From that point on, I felt different.  I wanted to tell my story but I didn’t know where to begin.  I felt like this was a huge thing that set me apart from everyone else, so I still felt very weird and strange.  I went back to college for Human Services, thinking I might want to work in the field of adoption.  I was confused, spinning in an uncomfortable direction, I didn’t recognize anything anymore.  It was scary and exciting at the same time.  I just didn’t feel ready for any of it.

I’m now exhausted, just writing all of this down, reliving it in my mind.  I still feel all the things I did then.  Here I am, 56 years old.  So much of my life gone already.  I’ll continue tomorrow.  It gets better, so stay with me.  I promise to be honest.

Here’s to uncovering sobriety! Cheers!

Nothingness

I think it’s kind of ironic that I have every one of my drunken stupors seared into my memory.  Maybe not every detail of the actual stupor but certainly the details of the following day(s).  Every one.  From puking at frat parties to disappearing into oblivion for hours.  There are too many incidents to count and they’d just be the same-thing-different-day so I won’t bore you.  How was that fun?

After flunking out of college I spent my twenties working for a furniture store, learning how to use my “sparkling” personality to sell things.  And I got married.  He was a very nice guy.  Met him at the bar I worked at.  He was responsible, owned a house when he was 18, had a good education, and the perfect person to take care of me.  And he drank.  The marriage only lasted two years.  I should have known something was up when I cried like a baby on my honeymoon–for hours.  One time, we went on a trip to montreal and got so wasted we physically attacked each other–not in a good, fun, sexy way but in a I want to make you bleed way.  It was ugly.  After that night, I swore I’d never drink again.  That lasted about a week.  Looking back, the relationship was filled with events like that.  Total drunken messes.  Mostly me.  The marriage ended and I thought my parents were going to disown me.  They LOVED him.  He was their Knight in Shining Armor.  He would be the one to save their daughter from herself.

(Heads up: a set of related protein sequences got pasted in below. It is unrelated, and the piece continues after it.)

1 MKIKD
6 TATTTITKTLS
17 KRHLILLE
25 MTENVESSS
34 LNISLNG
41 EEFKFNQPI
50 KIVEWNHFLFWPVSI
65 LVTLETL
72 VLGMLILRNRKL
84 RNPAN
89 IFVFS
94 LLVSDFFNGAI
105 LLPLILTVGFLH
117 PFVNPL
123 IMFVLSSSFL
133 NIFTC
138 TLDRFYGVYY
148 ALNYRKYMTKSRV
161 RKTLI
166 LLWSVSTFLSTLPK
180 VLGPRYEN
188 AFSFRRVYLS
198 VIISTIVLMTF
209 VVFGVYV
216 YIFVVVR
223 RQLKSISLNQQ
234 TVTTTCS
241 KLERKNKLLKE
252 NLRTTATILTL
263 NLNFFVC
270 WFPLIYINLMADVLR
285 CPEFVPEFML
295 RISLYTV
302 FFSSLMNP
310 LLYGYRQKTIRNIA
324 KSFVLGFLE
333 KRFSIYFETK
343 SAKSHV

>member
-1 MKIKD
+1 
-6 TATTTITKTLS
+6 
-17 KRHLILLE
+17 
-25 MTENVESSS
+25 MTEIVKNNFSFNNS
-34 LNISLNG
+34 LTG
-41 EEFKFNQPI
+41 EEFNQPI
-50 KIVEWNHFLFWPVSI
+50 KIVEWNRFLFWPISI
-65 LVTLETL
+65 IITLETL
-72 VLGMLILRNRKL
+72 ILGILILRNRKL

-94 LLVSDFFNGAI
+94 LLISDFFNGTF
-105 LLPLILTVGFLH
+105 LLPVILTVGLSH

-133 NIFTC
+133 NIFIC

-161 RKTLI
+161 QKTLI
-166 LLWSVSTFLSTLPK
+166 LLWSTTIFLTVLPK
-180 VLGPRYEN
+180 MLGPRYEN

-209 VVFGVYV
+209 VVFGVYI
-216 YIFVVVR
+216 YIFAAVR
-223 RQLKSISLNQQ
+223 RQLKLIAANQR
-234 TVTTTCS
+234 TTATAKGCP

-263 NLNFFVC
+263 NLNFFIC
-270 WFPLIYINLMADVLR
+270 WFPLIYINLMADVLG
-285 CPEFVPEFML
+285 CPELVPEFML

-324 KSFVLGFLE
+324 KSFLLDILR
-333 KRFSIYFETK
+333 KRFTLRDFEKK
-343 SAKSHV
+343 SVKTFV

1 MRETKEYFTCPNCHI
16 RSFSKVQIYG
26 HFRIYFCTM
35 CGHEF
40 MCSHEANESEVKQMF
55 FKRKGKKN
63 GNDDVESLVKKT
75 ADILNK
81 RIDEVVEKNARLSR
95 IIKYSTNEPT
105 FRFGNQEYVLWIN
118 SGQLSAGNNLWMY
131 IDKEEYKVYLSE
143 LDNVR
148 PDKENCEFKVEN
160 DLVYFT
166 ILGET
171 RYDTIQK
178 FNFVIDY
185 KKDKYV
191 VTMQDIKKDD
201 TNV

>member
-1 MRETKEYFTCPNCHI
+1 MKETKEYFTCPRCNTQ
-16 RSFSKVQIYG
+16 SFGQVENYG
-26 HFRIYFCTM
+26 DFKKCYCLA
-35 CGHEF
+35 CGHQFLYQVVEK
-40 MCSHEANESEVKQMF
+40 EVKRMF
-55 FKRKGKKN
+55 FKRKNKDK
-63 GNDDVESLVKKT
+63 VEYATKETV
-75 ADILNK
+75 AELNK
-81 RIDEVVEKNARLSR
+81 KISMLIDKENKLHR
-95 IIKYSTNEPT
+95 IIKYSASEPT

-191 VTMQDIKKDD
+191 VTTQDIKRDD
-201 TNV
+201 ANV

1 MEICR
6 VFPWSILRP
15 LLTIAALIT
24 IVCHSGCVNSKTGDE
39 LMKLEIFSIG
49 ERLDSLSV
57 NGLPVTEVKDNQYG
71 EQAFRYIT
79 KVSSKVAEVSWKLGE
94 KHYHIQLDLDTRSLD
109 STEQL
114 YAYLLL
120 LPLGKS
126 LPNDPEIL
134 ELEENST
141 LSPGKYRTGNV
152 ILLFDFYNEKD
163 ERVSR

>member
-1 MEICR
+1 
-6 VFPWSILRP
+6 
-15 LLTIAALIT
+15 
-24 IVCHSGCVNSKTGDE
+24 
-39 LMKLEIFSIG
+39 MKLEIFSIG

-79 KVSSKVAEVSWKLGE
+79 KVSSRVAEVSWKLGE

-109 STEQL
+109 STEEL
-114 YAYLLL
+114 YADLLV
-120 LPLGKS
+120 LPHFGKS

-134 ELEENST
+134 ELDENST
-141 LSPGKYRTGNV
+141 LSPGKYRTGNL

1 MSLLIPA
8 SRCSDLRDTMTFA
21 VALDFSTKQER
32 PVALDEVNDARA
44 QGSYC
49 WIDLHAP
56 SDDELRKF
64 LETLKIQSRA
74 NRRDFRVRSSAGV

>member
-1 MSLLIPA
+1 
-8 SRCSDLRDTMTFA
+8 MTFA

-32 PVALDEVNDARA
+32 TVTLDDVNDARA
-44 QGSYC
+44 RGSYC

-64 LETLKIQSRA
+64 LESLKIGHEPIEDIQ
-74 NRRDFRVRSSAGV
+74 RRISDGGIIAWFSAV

I always had this feeling that although my parents loved me, they were a little skeptical of my real genes.  Like, anything great I’d do they were proud I was their daughter but my fuck ups meant I didn’t come from them.  I lied and told them the marriage ended because he was addicted to gambling.  Which I suspect he was.  But more so, I was addicted to alcohol and was spiraling down a very dark hole but that thought NEVER occurred to me.  It was him.  Not me.

I continued to drink through my twenties, dabbled in cocaine, and lied to myself and everyone around me.  I was deathly afraid of something.  I did not know what.  I had no sense of who I was.  I had spent my entire life trying to be someone else for my parents, my friends, my co-workers.  I remember waking up one day not being able to get out of bed.  The doorbell rang and I couldn’t even open it.  I spent the entire day in bed crying.  I had no identity at all.  I was a shell of a human being and the shell was filled with black, empty space.  I was nothing.

Two things. Ok, one.

Why am I still waking up with a hangover when I haven’t had a drink in almost a month?  Sooooo frustrating!  I take more advil these days than I did when I was drinking.  Well, maybe that’s a lie.  But seriously, when does it stop?

I have two things to say.  One, I went to a wedding last night with really good friends from work, all of whom drink like it’s their job and I DID NOT! Not a sip.  I even leaned on the bar.  I acknowledged to myself that that martini and it’s beautiful, huge, round, green olives looked lovely, and the chardonnay was the perfect color…not too light, not too yellow…and then remembered how shitty I would feel tomorrow if I imbibed.  And here I am feeling shitty anyway.  HOWEVER, I am thrilled that I did not drink and am also proud of myself that I didn’t white-knuckle it–I made a conscious choice not to.

Have I mentioned that this is at least my second foray into sobriety?  I was sober for eight years until a year and a half ago.  I never really white-knuckled it then either, which does sort of concern me now.  The difference this time is that I’m totally admitting that I am an alcoholic.  I know I have a problem with drinking.  Eight years ago I would have told you that I’m quitting because my ulcerative colitis was flaring because of wine and for health reasons I was backing away from alcohol.